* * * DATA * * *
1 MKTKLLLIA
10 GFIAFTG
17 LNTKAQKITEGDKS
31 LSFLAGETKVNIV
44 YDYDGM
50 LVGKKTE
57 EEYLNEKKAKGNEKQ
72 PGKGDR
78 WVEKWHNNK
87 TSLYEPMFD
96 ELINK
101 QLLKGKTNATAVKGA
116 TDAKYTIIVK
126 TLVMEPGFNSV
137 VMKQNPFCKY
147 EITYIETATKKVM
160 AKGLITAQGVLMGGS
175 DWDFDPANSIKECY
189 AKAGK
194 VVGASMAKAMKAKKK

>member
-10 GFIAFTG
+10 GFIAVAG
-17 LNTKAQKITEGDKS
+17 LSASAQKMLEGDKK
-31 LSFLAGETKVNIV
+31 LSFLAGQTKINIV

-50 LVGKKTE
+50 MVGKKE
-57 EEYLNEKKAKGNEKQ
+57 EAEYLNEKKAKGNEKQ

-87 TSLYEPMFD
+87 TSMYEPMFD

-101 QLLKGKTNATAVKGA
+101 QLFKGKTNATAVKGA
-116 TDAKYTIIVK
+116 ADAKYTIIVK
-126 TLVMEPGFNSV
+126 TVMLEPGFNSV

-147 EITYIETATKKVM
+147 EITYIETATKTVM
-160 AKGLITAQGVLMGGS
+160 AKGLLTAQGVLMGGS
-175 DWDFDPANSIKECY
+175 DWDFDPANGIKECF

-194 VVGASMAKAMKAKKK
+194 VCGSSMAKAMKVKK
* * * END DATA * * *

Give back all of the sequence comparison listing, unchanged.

1 MKTKLLLIA
10 GFIAFTG
17 LNTKAQKITEGDKS
31 LSFLAGETKVNIV
44 YDYDGM
50 LVGKKTE
57 EEYLNEKKAKGNEKQ
72 PGKGDR
78 WVEKWHNNK
87 TSLYEPMFD
96 ELINK
101 QLLKGKTNATAVKGA
116 TDAKYTIIVK
126 TLVMEPGFNSV
137 VMKQNPFCKY
147 EITYIETATKKVM
160 AKGLITAQGVLMGGS
175 DWDFDPANSIKECY
189 AKAGK
194 VVGASMAKAMKAKKK

>member
-10 GFIAFTG
+10 GFIAVAG
-17 LNTKAQKITEGDKS
+17 LSASAQKMLEGDKK
-31 LSFLAGETKVNIV
+31 LSFLAGQTKINIV

-50 LVGKKTE
+50 MVGKKE
-57 EEYLNEKKAKGNEKQ
+57 EAEYLNEKKAKGNEKQ

-87 TSLYEPMFD
+87 TSMYEPMFD

-101 QLLKGKTNATAVKGA
+101 QLFKGKTNATAVKGA
-116 TDAKYTIIVK
+116 ADAKYTIIVK
-126 TLVMEPGFNSV
+126 TVMLEPGFNSV

-147 EITYIETATKKVM
+147 EITYIETATKTVM
-160 AKGLITAQGVLMGGS
+160 AKGLLTAQGVLMGGS
-175 DWDFDPANSIKECY
+175 DWDFDPANGIKECF

-194 VVGASMAKAMKAKKK
+194 VCGSSMAKAMKVKK